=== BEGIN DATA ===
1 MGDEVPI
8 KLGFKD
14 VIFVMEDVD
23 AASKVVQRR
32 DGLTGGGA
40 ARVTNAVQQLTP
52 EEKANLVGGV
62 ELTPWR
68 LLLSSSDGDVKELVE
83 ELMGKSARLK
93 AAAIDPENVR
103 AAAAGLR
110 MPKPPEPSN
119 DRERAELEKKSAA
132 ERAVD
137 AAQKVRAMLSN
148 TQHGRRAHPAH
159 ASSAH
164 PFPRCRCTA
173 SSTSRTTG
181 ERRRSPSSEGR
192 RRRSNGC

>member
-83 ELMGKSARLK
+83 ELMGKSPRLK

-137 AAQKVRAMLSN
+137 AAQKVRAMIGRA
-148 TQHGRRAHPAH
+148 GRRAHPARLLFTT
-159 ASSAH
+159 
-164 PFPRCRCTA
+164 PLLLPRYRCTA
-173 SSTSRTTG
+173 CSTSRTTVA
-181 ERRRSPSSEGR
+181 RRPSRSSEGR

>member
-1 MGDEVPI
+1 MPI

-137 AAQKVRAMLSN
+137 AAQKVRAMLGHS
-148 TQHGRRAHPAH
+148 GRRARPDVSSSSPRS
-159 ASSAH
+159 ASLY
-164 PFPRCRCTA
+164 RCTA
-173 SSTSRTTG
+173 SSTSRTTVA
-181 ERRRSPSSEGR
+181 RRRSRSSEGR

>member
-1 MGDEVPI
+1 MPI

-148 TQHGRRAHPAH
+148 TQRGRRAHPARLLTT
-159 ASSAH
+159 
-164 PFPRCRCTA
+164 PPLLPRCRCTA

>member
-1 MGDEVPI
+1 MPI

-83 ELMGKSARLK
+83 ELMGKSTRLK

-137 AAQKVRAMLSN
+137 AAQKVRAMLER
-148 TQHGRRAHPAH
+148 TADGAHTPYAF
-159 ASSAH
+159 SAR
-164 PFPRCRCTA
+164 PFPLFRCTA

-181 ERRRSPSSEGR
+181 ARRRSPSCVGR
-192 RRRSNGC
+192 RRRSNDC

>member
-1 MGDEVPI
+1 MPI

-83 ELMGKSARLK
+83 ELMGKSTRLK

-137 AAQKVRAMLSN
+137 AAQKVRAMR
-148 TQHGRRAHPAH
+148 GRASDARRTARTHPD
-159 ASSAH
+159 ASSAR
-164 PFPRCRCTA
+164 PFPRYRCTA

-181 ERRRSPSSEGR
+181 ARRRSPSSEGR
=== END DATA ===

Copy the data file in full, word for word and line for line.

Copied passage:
1 MGDEVPI
8 KLGFKD
14 VIFVMEDVD
23 AASKVVQRR
32 DGLTGGGA
40 ARVTNAVQQLTP
52 EEKANLVGGV
62 ELTPWR
68 LLLSSSDGDVKELVE
83 ELMGKSARLK
93 AAAIDPENVR
103 AAAAGLR
110 MPKPPEPSN
119 DRERAELEKKSAA
132 ERAVD
137 AAQKVRAMLSN
148 TQHGRRAHPAH
159 ASSAH
164 PFPRCRCTA
173 SSTSRTTG
181 ERRRSPSSEGR
192 RRRSNGC

>member
-83 ELMGKSARLK
+83 ELMGKSPRLK

-137 AAQKVRAMLSN
+137 AAQKVRAMIGRA
-148 TQHGRRAHPAH
+148 GRRAHPARLLFTT
-159 ASSAH
+159 
-164 PFPRCRCTA
+164 PLLLPRYRCTA
-173 SSTSRTTG
+173 CSTSRTTVA
-181 ERRRSPSSEGR
+181 RRPSRSSEGR

>member
-1 MGDEVPI
+1 MPI

-137 AAQKVRAMLSN
+137 AAQKVRAMLGHS
-148 TQHGRRAHPAH
+148 GRRARPDVSSSSPRS
-159 ASSAH
+159 ASLY
-164 PFPRCRCTA
+164 RCTA
-173 SSTSRTTG
+173 SSTSRTTVA
-181 ERRRSPSSEGR
+181 RRRSRSSEGR

>member
-1 MGDEVPI
+1 MPI

-148 TQHGRRAHPAH
+148 TQRGRRAHPARLLTT
-159 ASSAH
+159 
-164 PFPRCRCTA
+164 PPLLPRCRCTA

>member
-1 MGDEVPI
+1 MPI

-83 ELMGKSARLK
+83 ELMGKSTRLK

-137 AAQKVRAMLSN
+137 AAQKVRAMLER
-148 TQHGRRAHPAH
+148 TADGAHTPYAF
-159 ASSAH
+159 SAR
-164 PFPRCRCTA
+164 PFPLFRCTA

-181 ERRRSPSSEGR
+181 ARRRSPSCVGR
-192 RRRSNGC
+192 RRRSNDC

>member
-1 MGDEVPI
+1 MPI

-83 ELMGKSARLK
+83 ELMGKSTRLK

-137 AAQKVRAMLSN
+137 AAQKVRAMR
-148 TQHGRRAHPAH
+148 GRASDARRTARTHPD
-159 ASSAH
+159 ASSAR
-164 PFPRCRCTA
+164 PFPRYRCTA

-181 ERRRSPSSEGR
+181 ARRRSPSSEGR